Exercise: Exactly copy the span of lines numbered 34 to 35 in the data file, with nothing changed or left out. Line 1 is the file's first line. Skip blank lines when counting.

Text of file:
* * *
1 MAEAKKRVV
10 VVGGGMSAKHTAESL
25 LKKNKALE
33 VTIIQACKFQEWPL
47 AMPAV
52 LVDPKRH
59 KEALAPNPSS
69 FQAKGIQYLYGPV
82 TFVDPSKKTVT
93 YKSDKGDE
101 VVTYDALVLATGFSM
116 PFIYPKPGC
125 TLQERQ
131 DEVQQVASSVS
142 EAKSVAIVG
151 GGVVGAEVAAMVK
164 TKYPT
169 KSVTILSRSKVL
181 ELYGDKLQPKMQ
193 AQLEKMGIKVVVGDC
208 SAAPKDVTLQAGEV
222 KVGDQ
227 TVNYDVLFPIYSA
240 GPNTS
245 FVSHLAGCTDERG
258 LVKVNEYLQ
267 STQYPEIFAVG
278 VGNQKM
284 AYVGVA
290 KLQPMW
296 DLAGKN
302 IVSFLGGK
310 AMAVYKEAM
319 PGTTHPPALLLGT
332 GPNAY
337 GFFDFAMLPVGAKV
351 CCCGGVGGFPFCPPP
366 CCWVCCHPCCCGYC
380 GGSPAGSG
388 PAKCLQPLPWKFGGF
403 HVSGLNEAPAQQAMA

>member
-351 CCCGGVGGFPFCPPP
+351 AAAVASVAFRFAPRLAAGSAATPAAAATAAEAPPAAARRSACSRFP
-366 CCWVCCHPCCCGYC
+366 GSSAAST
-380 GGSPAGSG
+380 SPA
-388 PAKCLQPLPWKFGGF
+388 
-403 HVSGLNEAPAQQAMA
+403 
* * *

319 PGTTHPPALLLGT
332 GPNAY